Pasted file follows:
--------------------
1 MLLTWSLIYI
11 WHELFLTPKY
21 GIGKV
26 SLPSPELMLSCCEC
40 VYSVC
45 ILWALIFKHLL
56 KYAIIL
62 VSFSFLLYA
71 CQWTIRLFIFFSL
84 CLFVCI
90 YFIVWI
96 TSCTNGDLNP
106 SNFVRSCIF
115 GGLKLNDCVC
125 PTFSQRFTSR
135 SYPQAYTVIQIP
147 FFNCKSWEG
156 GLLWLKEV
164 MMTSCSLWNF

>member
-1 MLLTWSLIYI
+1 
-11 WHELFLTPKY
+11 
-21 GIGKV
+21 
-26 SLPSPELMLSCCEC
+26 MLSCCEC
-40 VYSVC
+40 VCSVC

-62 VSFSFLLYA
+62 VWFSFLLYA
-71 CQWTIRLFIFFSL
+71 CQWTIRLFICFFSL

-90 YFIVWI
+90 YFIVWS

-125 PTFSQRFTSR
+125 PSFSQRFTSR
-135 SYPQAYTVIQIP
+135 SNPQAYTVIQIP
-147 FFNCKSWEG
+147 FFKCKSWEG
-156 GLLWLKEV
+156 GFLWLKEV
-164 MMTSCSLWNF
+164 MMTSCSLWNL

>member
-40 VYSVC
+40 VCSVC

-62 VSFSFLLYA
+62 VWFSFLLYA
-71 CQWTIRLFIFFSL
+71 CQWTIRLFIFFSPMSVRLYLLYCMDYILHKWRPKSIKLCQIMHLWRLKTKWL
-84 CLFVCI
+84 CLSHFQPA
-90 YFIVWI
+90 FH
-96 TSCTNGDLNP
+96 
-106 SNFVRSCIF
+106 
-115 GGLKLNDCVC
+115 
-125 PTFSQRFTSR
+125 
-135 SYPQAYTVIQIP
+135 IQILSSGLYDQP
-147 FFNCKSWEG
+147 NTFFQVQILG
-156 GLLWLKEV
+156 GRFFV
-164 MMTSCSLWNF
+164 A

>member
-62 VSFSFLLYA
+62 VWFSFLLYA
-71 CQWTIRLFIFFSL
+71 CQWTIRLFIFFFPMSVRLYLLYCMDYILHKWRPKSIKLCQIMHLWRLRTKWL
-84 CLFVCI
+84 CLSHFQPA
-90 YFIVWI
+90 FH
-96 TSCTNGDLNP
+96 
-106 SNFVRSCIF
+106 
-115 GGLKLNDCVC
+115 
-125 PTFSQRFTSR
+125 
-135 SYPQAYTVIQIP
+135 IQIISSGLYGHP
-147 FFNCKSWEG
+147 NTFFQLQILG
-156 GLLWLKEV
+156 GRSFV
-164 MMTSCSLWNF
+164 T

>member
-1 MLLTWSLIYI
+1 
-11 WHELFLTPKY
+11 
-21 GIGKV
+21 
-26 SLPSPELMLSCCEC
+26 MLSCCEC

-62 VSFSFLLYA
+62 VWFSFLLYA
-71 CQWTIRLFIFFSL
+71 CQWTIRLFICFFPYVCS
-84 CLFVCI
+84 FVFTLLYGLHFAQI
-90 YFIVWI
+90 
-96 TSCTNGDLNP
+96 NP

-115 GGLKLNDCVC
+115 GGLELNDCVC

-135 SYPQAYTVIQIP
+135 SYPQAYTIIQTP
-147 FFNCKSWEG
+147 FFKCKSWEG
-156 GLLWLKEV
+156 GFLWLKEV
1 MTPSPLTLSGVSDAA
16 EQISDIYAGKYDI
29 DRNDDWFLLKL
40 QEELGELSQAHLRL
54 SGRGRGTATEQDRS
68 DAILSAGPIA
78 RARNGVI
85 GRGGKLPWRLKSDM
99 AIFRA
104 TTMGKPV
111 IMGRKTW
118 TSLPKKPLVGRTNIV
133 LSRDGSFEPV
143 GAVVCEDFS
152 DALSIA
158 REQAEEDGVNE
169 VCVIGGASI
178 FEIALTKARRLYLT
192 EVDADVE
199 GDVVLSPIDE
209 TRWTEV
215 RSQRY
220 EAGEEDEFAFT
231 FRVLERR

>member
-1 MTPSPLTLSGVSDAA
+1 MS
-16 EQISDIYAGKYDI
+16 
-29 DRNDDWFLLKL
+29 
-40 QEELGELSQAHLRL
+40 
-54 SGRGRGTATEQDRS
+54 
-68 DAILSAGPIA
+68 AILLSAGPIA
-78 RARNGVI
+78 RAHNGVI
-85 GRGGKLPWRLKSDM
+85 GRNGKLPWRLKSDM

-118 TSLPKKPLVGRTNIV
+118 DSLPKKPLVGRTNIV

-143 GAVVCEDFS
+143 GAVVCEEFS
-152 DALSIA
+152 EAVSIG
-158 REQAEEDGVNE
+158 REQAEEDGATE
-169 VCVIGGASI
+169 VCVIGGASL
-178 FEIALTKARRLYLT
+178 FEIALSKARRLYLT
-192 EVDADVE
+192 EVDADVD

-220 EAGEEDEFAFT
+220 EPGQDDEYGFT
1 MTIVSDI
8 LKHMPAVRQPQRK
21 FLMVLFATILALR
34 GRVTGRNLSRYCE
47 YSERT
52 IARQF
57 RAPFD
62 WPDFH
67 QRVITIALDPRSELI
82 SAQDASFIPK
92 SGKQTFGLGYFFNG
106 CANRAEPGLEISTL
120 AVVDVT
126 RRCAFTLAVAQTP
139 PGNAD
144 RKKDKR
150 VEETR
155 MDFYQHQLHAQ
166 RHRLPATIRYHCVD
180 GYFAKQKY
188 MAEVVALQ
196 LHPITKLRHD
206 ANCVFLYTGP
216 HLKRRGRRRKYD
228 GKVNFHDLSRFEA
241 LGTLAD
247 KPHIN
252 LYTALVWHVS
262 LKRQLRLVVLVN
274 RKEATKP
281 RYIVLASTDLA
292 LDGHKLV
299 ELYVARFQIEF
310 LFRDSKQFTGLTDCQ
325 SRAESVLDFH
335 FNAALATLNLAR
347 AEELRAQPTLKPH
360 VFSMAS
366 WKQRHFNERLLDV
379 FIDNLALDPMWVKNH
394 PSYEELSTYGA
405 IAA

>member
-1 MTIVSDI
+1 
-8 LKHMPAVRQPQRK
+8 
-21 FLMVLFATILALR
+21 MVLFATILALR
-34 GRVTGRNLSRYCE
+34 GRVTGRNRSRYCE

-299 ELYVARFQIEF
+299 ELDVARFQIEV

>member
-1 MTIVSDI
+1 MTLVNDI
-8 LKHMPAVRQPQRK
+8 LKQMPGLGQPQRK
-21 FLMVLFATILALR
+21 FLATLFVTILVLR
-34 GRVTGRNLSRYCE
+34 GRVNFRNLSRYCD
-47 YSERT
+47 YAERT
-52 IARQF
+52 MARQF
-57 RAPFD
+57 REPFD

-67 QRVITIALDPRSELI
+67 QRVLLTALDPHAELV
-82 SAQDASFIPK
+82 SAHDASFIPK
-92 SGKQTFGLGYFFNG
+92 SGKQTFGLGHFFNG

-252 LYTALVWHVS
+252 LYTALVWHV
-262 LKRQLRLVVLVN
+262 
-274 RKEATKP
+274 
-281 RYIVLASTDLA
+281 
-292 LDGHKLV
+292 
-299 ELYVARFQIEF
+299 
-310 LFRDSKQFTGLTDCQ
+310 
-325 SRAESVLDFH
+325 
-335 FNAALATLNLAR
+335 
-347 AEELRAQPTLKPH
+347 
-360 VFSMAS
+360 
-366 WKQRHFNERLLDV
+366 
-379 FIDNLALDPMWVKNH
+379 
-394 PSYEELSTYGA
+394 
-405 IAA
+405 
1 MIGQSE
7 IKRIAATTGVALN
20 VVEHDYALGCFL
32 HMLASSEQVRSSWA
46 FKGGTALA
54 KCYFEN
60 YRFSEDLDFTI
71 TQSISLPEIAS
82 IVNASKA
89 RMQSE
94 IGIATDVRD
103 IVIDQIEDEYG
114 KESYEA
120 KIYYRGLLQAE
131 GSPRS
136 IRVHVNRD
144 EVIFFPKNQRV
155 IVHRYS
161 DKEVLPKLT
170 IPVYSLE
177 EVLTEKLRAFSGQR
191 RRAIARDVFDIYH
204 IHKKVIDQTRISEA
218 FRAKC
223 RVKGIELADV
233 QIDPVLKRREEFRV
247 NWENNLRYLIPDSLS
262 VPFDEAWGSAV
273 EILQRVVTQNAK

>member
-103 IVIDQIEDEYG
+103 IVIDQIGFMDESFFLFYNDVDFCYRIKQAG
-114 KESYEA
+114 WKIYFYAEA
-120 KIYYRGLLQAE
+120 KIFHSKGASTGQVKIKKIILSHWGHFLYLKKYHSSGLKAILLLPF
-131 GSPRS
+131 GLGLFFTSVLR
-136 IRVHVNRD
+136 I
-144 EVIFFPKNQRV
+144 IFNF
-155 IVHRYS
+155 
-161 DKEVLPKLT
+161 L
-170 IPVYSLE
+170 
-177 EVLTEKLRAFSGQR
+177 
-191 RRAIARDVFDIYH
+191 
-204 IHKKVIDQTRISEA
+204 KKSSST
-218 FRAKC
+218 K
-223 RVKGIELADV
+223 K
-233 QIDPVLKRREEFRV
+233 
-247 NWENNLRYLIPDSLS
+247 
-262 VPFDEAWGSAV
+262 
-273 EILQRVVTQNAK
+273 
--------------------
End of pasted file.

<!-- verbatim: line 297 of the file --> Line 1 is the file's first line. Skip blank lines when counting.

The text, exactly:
94 IGIATDVRD